You have made music in multiple languages. How many can you speak between you and how do you know which one to use for any given song? Are there advantages to having so many languages at your disposal? Are there any drawbacks?

The usage of different languages reflected a certain stage in the formation of the group. We enjoyed playing with phonetics. The sound of English and French speech made our possibilities more flexible. We could explore the phonetic, focusing primarily on sound. Now it is much more interesting for us to work with the Russian language, sometimes deconstructing and re-consuming it. This type of work with the language "in depth" and not "in breadth" seems to us more convincing. Anyway, we have a dream to finally create a Russian-language musical project significant for the context of modern world music.

Do you see Shortparis as the continuation of any particular musical tradition? Is there a style that you would be happy to see yourselves described as?

Young ambitious groups have a charming tradition of refusing to identify themselves with any style or genre. We probably belong to this particular musical tradition.

What does the name Shortparis mean?

In essence, it reflects our painful provincialism, which we’ve been trying to escape and overcome unsuccessfully during all our lives. In a sense, this internal struggle with it is the ontological basis of all Russian culture. That does not prevent her from being great.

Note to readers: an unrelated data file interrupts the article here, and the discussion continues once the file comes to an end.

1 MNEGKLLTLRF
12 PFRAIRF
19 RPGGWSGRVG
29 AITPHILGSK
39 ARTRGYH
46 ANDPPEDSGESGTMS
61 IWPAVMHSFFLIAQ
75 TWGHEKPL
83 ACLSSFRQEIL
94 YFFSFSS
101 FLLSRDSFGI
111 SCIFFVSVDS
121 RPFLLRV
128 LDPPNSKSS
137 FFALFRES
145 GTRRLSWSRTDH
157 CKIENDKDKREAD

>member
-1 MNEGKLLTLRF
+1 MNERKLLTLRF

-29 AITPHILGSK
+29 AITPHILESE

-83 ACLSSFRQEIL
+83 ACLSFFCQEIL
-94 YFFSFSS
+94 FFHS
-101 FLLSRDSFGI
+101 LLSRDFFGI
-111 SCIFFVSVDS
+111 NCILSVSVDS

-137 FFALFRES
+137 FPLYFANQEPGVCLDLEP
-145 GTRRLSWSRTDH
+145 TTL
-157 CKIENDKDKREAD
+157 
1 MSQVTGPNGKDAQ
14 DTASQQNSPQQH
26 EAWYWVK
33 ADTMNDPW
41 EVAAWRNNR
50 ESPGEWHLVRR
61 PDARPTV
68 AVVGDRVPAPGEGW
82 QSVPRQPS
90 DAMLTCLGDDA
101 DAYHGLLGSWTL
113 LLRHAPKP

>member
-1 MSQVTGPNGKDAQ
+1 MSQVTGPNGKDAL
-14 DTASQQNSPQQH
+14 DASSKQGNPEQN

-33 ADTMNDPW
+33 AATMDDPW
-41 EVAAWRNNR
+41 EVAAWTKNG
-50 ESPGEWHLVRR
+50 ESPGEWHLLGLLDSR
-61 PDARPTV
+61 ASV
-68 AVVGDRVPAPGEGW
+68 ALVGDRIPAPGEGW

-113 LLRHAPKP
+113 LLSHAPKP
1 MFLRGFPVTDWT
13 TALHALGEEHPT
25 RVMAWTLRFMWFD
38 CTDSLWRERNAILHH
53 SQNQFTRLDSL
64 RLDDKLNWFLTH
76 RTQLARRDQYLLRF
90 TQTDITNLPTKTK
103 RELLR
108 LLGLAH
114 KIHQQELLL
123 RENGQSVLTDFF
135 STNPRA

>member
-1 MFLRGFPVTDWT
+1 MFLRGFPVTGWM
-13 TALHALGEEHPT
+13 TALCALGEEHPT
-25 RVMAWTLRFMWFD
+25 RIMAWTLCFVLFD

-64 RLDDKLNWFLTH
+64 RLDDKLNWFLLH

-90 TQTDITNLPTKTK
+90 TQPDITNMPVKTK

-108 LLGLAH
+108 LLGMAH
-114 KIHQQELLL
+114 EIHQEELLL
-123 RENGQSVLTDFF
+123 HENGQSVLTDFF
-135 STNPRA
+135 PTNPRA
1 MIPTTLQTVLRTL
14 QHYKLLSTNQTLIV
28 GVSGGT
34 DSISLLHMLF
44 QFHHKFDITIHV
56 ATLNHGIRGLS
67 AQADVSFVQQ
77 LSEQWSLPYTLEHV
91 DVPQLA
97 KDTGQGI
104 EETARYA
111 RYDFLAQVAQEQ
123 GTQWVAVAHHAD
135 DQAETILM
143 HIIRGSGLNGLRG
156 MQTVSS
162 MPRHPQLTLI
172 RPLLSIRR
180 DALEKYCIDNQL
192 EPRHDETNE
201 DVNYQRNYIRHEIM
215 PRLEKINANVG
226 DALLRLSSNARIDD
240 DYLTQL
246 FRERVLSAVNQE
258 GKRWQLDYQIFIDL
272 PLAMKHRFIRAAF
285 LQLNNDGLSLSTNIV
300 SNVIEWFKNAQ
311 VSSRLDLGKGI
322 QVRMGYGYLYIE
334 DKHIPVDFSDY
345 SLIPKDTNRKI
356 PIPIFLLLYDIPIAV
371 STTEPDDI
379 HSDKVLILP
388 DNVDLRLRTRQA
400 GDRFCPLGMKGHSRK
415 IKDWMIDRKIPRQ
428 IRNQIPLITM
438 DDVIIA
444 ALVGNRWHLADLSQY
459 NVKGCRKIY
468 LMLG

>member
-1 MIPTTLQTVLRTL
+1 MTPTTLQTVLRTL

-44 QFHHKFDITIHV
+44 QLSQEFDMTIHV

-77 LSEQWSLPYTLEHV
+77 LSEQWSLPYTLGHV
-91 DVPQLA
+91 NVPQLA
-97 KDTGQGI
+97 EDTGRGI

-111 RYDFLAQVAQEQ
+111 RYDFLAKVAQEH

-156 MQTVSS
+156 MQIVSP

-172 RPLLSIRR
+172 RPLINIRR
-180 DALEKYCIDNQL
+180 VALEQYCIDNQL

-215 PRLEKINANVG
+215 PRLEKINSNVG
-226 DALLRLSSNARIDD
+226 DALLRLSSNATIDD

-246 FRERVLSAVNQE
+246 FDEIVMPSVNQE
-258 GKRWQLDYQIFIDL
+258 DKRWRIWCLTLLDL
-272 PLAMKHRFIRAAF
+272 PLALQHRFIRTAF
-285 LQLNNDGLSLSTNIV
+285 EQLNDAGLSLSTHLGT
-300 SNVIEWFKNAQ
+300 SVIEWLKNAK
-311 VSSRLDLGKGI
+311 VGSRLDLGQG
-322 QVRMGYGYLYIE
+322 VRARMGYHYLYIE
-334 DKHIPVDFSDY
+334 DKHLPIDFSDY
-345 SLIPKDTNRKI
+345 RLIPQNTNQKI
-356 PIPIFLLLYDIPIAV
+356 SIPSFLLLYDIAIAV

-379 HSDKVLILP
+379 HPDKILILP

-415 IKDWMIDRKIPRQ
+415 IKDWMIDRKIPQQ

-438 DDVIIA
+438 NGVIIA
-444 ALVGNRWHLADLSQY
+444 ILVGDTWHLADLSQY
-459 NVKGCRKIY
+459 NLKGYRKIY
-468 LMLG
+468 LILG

How do crowds tend to react to your live shows? Does it vary from culture to culture?

There are differences. The European stage, creating a powerful music industry, turned any performance of artists into shows and entertainment. It’s more difficult to break through this barrier among European audiences. Its audience takes everything happening passively and more superficially. Often all our attempts to create an atmosphere of ancient mystery or shaman ritual are met with benevolent applause and other public approval. But during the ritual no one claps. The border between the participant and the artist must be destroyed. The viewer should forget all the words and drop to the pre-reflective level, growling in response to the attacks of the musician. Achieving an honest, direct reaction from an Eastern European audience, more serious and naive about the presentation, is much easier.

Are you concerned by the political limitations that exist for dissident artists in Russia? Sado Opera, for example, decided to leave St. Petersburg for Berlin, Would you ever feel the need to do a similar thing?

At this moment “political restrictions” have no effect on our activities. It is extremely important for us – continue to live and to work in Russia.

Your cover of ‘All the Young Dudes’ appears in the film ‘Leto’. How did that come about? Are you David Bowie fans?

The attitudes towards Bowie of different members of Shortparis is really different: from great love to complete indifference and even antipathy. Moreover, the track suggested by the film director “Leto” (Kirill Serebryannikov) we didn’t like at all. We agreed to take part in the project only after we received a complete blank of the work on the track and the right to “disfigure” it in any way.

Following on from your 2017 album ‘Easter’, is there a new album in the works? Have you written/recorded it, and when might we expect to hear it?

Now the team is working hard with the third album. No further information is known by your gods or ours.